Meghan Vosberg–Spencer Community Theatre (Intern)

Cassandra Ring–Brownville Summer Theatre (Acting Company and Technician)

Caleb Carver–Des Moines Playhouse (Intern-May Term), Theatre Cedar Rapids (Education Intern and Assistant Director)

Sadie Ackerman–StageWest, Des Moines (Stage Manager-The Shape of Things [Jennifer Nostrala, Director])

Lindsey Oetken–Simpson Summer Theatre Institute for Youth (Intern), Destination Leader/Teaching Assistant (Simpson Summer Orientation and Simpson Colloquium)

Trevor Vaughn–Simpson Summer Theatre Institute for Youth (Intern)

Ali Simpson–Simpson Summer Theatre Institute for Youth (Intern)

Kennedy Horton–Simpson Summer Theatre Institute for Youth (Intern)

Samantha Harold-Aaron–Des Moines Playhouse (“Tracy”-Hairspray)

Working outside the walls and halls of Blank PAC is an important part of the development of each student’s experience–so important, in fact, that it is required for all majors and minors! We are pleased with all of the enthusiastic artistry that these students are putting forth, and are looking forward to hearing reports of their experiences–and war stories–at summer’s end. If you have a chance, stop by and see what they are up to!

Bunnies are Falling–check out the next event at Theatre Simpson

Lindsey Oetken, a junior, is the costume and hair/make-up designer. Here she works out the details of the makeup on first-year student Ethan Newman.

Tiffany Flory, one of the directors for the upcoming Festival of Short Plays has been contributing to the blog this semester.  Tiffany is completing her studies here at Simpson and then, in the fall, she will travel to Idaho to begin her M.F.A. in acting at the University of Idaho.  This is Tiffany’s final entry for the blog:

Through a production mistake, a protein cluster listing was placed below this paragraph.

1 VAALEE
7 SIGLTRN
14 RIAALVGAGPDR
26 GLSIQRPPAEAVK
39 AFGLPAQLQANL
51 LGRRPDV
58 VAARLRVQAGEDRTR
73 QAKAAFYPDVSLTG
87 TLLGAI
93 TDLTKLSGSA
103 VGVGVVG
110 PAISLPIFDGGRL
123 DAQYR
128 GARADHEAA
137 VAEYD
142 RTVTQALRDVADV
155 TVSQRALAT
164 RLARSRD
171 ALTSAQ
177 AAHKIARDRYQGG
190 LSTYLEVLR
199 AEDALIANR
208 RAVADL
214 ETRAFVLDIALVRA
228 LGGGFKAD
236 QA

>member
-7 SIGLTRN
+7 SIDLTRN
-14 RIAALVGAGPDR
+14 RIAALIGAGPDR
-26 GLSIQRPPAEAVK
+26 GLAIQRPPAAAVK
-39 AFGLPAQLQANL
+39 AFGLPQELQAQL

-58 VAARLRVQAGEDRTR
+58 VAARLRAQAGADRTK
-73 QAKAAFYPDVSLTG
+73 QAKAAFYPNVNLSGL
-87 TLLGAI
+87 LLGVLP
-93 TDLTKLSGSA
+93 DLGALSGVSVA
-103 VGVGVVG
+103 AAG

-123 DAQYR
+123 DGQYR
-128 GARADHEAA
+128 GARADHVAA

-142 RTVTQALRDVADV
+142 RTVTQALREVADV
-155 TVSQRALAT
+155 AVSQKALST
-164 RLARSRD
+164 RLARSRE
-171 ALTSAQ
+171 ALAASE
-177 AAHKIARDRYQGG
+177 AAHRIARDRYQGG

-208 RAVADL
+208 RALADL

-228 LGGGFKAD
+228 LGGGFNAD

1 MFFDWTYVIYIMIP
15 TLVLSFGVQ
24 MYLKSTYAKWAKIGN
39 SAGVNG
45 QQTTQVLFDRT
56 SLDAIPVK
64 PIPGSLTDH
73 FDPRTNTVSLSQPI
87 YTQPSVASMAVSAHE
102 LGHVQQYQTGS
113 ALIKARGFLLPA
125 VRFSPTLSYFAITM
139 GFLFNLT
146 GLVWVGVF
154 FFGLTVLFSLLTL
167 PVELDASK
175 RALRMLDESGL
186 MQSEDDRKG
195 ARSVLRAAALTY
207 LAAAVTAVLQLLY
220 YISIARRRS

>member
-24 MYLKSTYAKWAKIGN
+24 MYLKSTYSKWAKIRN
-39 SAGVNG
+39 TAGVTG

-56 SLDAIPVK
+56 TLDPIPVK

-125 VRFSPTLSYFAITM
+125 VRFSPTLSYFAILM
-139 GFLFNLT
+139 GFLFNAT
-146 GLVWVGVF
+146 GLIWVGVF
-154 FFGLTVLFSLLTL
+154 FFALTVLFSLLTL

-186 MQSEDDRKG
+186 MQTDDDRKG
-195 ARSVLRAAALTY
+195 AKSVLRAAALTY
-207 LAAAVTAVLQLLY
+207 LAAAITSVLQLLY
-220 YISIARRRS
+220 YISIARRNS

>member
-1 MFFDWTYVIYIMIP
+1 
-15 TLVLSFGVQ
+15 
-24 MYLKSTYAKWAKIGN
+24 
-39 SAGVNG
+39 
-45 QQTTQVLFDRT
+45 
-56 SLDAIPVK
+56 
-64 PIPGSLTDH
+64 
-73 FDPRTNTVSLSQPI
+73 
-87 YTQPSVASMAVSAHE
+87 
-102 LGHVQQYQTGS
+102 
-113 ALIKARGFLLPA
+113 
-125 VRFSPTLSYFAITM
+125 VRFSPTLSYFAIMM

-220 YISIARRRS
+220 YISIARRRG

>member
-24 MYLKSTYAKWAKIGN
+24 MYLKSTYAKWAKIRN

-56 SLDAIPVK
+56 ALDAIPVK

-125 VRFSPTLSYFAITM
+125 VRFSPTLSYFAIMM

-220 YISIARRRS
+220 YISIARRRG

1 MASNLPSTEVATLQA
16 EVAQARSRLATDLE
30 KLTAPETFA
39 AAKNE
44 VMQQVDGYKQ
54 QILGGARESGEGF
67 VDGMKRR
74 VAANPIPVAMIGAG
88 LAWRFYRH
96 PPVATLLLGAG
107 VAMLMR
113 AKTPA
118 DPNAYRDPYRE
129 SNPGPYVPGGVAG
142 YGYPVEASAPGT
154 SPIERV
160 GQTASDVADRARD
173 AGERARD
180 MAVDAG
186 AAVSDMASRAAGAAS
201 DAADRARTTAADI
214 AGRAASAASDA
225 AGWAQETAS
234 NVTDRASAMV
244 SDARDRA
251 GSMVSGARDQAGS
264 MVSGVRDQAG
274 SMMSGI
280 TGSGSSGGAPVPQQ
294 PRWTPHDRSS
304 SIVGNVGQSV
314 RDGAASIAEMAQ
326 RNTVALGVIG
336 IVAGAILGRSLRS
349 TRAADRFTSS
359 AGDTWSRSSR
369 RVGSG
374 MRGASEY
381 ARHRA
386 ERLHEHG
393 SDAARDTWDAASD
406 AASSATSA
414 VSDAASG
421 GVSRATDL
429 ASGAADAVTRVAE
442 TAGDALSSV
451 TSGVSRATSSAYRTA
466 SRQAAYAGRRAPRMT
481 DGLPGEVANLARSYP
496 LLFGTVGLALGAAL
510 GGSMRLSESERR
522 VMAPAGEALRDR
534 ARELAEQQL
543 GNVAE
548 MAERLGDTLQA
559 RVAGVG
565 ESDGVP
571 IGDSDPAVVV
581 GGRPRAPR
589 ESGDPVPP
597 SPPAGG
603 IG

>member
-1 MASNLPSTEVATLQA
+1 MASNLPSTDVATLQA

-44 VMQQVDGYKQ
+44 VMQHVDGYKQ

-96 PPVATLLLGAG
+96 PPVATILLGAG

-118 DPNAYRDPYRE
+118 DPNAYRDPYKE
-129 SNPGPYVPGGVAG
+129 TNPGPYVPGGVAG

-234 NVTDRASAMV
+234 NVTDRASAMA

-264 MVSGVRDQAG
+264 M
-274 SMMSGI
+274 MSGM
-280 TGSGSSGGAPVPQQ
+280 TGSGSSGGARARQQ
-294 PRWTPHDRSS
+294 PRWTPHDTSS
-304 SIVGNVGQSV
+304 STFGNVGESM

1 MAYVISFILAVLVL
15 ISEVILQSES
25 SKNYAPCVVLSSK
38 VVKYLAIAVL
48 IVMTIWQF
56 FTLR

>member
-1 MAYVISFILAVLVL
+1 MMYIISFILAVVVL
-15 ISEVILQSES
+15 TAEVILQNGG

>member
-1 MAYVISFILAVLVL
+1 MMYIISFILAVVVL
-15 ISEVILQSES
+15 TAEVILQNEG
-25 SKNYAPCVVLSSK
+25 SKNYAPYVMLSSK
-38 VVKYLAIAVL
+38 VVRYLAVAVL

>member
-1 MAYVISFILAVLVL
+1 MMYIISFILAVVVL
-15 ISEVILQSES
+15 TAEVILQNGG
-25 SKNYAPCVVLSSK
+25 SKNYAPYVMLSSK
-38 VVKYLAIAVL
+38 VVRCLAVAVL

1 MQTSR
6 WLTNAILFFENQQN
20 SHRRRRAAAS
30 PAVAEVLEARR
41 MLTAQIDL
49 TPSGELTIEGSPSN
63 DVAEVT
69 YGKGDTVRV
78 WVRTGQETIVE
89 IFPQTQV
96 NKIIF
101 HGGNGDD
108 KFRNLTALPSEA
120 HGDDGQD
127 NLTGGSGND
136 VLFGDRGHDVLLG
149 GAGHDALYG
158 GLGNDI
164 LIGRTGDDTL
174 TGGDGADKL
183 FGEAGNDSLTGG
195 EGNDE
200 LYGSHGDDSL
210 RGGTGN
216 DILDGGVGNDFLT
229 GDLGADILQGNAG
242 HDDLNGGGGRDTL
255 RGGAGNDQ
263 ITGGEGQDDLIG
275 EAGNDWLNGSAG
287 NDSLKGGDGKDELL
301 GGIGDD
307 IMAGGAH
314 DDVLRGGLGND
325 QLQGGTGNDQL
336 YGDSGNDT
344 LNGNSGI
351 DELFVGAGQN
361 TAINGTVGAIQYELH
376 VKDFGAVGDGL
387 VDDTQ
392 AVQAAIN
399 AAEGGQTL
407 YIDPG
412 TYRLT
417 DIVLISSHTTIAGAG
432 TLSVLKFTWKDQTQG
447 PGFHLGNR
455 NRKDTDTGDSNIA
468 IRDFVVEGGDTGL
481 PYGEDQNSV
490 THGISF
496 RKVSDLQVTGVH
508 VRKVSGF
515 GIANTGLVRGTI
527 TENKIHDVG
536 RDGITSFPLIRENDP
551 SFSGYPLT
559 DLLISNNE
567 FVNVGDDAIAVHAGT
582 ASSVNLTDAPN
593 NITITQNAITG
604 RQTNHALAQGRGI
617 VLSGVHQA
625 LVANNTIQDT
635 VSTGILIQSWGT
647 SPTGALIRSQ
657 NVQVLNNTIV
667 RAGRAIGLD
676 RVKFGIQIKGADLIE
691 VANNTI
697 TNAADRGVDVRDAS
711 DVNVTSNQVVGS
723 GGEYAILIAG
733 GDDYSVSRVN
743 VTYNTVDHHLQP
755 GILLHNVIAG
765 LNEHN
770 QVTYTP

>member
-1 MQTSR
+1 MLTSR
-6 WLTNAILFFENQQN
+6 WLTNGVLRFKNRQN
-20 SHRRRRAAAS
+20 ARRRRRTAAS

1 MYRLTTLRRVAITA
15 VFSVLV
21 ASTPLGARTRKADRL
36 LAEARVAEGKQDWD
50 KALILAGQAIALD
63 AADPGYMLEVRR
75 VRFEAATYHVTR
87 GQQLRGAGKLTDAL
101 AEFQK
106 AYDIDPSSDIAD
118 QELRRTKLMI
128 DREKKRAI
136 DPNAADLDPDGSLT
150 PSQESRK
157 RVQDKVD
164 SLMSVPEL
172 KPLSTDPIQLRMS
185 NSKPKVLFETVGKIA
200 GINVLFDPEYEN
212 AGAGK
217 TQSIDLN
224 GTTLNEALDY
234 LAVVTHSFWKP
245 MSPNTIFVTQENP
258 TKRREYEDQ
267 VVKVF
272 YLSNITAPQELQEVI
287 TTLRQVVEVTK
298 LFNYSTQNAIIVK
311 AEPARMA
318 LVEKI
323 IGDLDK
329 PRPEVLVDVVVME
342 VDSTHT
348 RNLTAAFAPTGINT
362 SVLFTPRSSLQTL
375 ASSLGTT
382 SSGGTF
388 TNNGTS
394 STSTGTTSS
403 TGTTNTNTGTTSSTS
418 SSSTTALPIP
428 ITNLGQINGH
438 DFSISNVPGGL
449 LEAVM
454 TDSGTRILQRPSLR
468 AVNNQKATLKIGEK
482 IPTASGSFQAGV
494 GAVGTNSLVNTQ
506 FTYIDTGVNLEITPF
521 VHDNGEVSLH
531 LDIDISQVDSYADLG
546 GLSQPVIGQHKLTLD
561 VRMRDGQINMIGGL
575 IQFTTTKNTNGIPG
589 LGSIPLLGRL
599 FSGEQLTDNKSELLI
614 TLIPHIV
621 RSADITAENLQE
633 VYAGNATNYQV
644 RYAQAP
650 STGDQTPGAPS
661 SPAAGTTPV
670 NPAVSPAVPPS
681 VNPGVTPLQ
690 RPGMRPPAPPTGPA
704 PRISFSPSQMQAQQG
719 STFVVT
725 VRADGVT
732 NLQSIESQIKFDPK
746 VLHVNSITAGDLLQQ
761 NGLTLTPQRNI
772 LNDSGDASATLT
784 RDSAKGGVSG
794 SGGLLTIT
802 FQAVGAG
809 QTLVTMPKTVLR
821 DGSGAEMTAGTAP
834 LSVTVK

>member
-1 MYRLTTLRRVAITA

Festival of Short Plays 2011: The John F. Kennedy Center for the Performing Arts is finally here! This weekend the work of the Theatre Seminar class and the rest of the Theatre Simpson Company will be presented as an evening of theatre with two one-acts, Fall From Grace and Bunnies.  The nation’s national cultural center, the John F. Kennedy Center for the Performing Arts, has been supporting the efforts of theater and the arts in colleges even before the Kennedy Center’s doors opened in 1971.  The American College Theatre Festival (ACTF) gives college students the opportunity to present, show, and compete with their crafts and talents. One of the competitions offered at ACTF is playwriting, and this year at Theatre Simpson we have taken two national, award-winning one-act plays from ACTF to showcase.  The seniors read many plays and chose Fall From Grace and Bunnies to produce for this year’s Festival. Everything is student-run—the directors, performers, stage managers, and designers are all students!

Cassandra Ring, a junior theatre major, is the scenic designer for Festival of Short Plays 2011.

Fall From Grace by Jason Martin is a highly theatrical and suspenseful play about Brian, who has been involved in a severe accident when he and his best friend, Chris, are caught in an avalanche on the side of Mount Grace. Brian has to attempt to free himself while the spirits of the mountain visits him.  Bunnies by Michael O’Brien is about how Hugh Hefner may have gotten the idea for Playboy.  Set in the 1950s, it’s full of wit and sexual humor.

Theatre Simpson company members working out the details of the scene change.

It will be an exciting evening full of suspense and laughter. So come to the Festival of Short Plays! Performances are April 15 and 16 at 7:30 PM and April 17 at 1:00 PM.  Tickets are available on line at

Turn on the lights: guest lighting designer at Theatre Simpson

The stones look on as the father takes Eurydice into the string room he has built.

To increase the educational opportunities for our students, Theatre Simpson brings guest artists in to work on our productions and share their expertise with the company and our patrons.  Recent guest artists have served as fight director, musical direction, set designer, Shakespearean vocal coach, and lighting designer.